If you have ever been sleep deprived for any extended period of time you will have most likely noticed that not only did you feel tired, but your mood was negatively impacted too. Sleep deprivation causes us to feel depressed, irritable, short fused, anxious and unmotivated.
Dr. Matt Walker, is a neuroscientist who wrote the book “Why We Sleep”. One of his studies found people who are sleep-deprived for extended periods of their lives are more susceptible to mood disorders such as anxiety and depression. They are also at increased risk of developing cancer, Alzheimer’s disease, obesity, stroke, diabetes, heart attacks and chronic pain.
We live in a time when coffee devotion has reached new heights, and we’re all stressed out by our hectic lifestyles, working long hours, and swiping through our Instagram and Facebook feeds before going to bed. We’re facing an epidemic of sleep debt. We are doing ourselves a disservice by not getting enough rest.
The importance of sleep cannot be overstated. Getting sufficient sleep helps to mitigate one of the potential causes of mental illness. Insomnia has been linked with other sleep troubles, as well as an increased risk of depression, in studies.
How sleep deprivation affects mental health
When we sleep we do it in 90-minute blocks. We have two distinct types of sleep: quiet sleep and rapid eye movement (REM) sleep. The period of sleep when you pass through four stages of slumber into deep sleep is known as quiet sleep. The stage of sleep where we do our dreaming and it improves our learning, memory, and mood is known as REM sleep. REM sleep has also been found to be the time during our sleep that we experience emotional first aid. Yes, our body’s use sleep to provide us with therapy! When we are sleep deprived we are not sufficiently rested which is linked to lower REM sleep and greater stress hormone production, neurotransmitter levels, and mood changes.
The role of adenosine
We are more likely to be unable to sleep when we run low on adenosine. Adenosine is a chemical involved in the regulation of circadian rhythms, sleep homeostasis, and mood in the brain.
As we wake up and are exposed to light, our adenosine levels rise and melatonin (your sleep hormone) drops. Then in the evening, as our adenosine levels reach their peak, they help us fall asleep. The adenosine level in our brains drops as we sleep, allowing us to begin the rebuilding process when we wake up in the morning
Caffeine inhibits adenosine receptors and, as a result, stops the formation of adenosine that is both necessary for getting a good night’s sleep and for keeping our emotions in check. If we want to enjoy yur coffee but not jeopardize our sleep, the key is to avoid drinking it after noon. This works for the majority of people, however if you’re still anxious and unable to sleep, eliminating caffeine altogether might be a good idea.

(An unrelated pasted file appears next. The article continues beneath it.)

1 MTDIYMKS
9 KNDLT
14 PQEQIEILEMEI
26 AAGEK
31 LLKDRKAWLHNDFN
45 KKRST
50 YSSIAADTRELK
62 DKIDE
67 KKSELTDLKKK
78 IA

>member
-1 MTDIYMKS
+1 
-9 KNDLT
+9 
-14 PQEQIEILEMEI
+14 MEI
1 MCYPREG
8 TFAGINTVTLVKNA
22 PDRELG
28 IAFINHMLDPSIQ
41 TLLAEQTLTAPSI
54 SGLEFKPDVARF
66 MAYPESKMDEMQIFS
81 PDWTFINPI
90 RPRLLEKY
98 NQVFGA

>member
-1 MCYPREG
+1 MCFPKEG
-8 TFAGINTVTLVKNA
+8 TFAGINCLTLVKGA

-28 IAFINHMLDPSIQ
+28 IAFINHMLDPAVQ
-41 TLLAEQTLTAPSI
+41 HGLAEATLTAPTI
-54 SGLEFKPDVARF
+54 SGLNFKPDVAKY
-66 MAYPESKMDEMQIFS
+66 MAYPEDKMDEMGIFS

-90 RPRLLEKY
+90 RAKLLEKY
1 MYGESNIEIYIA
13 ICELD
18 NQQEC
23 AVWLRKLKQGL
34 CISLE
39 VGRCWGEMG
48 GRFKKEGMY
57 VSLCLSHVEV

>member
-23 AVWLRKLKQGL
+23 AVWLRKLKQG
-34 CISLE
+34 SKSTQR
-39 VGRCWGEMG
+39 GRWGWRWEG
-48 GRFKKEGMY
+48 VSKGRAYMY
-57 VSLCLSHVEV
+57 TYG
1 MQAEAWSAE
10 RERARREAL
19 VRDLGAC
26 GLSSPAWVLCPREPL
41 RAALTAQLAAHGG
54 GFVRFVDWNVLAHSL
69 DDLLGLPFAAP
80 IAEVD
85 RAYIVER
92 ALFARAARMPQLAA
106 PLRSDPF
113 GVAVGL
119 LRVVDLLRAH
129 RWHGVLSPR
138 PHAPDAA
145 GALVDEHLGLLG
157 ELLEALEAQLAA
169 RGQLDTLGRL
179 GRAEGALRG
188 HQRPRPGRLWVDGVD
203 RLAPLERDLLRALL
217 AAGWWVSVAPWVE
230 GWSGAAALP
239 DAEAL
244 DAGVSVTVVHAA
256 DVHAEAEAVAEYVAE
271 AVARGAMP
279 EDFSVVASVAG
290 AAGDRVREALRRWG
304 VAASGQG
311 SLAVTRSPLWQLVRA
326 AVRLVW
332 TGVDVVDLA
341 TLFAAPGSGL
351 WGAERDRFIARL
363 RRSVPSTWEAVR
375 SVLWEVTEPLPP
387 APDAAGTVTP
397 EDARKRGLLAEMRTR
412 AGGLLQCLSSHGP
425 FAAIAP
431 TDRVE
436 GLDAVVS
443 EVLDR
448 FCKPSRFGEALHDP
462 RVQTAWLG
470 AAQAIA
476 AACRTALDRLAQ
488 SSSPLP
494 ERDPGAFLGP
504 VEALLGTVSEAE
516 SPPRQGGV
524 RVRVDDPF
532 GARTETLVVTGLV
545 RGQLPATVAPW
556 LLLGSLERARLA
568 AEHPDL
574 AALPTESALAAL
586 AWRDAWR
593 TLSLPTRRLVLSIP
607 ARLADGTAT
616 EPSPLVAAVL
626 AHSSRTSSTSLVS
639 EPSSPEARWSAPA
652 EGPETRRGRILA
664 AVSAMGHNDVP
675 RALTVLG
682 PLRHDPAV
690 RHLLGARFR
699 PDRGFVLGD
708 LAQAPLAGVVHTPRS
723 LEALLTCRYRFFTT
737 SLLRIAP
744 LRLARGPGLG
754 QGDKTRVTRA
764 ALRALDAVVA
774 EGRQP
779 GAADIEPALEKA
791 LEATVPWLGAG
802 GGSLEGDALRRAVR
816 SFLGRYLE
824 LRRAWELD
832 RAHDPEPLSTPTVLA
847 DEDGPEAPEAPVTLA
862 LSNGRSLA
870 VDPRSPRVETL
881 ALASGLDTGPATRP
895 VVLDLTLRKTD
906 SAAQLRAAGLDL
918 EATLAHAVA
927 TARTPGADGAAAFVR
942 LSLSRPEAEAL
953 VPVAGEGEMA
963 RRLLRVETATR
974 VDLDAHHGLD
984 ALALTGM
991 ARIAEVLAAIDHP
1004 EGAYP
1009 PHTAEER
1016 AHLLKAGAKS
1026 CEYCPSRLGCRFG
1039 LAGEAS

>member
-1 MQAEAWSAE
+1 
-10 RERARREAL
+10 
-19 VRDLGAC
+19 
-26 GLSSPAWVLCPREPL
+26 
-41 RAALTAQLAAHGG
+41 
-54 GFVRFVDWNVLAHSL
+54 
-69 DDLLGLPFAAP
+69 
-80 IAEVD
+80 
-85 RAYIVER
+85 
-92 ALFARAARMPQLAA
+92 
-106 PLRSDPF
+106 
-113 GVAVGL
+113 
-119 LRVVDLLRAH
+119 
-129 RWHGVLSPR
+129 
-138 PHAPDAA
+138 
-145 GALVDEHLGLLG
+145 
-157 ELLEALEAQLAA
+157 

For some, that may be too harrowing to consider, but if you find out that it is preventing you from sleeping, it’s definitely worth the trade-off.
The problem with ‘blue light’
Excessive blue light exposure also has an effect on sleep quality and, as a result, mood disorders. The biological clock in our brain is sensitive to light and dark signals, allowing us to determine when it’s time to sleep and wake. This is why your brain believes it’s daytime, you should be awake, and you should stay awake if you’re seated on a laptop with the blue light of the screen at 10 p.m. That’s precisely the wrong message we want to be sending to our brains.
Using the fl.ux app, wearing blue light blocking glasses, dimming the lights in your home, and making them warm light will all assist you in telling your brain to relax and begin the wind down process for sleep to arrive. In addition, blackout blinds can help as well.
What about eating late?
A late dinner may also contribute to poor sleep quality because our digestive system is left to work late and process our meal while we sleep. The consequence is a higher heart rate during the night, which is overstimulating for some of us. The greatest thing to do is to keep the dinner hour and bedtime three to four hours apart. If that isn’t feasible for your schedule, eat something lighter for supper.
- What else can you be doing to sleep your way to happiness?
- Ditch the weekend sleep in. Go to bed and wake up at the same time everyday.
- Ensure your bedroom temperature is cool, aim for 18 degrees celsius
- Avoid alcohol before bedtime as it blocks your REM sleep
- Manage your stress. Learn more about the relationship between melatonin and cortisol here
How much sleep should we be aiming to get for maximum happiness?
This will differ from person to person. Nick Littlehales is a sleep coach for top international soccer teams and claims that people require between four and six sleep cycles each night. This is something you should experiment with on your own. You might need six, seven, or nine hours of sleep per night.
Sleep is too often neglected, but it cannot be understated as a method to boost your mental health. And it’s not just about your mood. You’ll be more productive, patient, inclined to purchase healthy food instead of junk, and motivated to exercise. That is powerful stuff that will leave you feeling good.
If you want to improve your sleep and mental health book in to see one of our qualified naturopaths or nutritionists and begin the process of addressing the cause of your mood problems and sleep.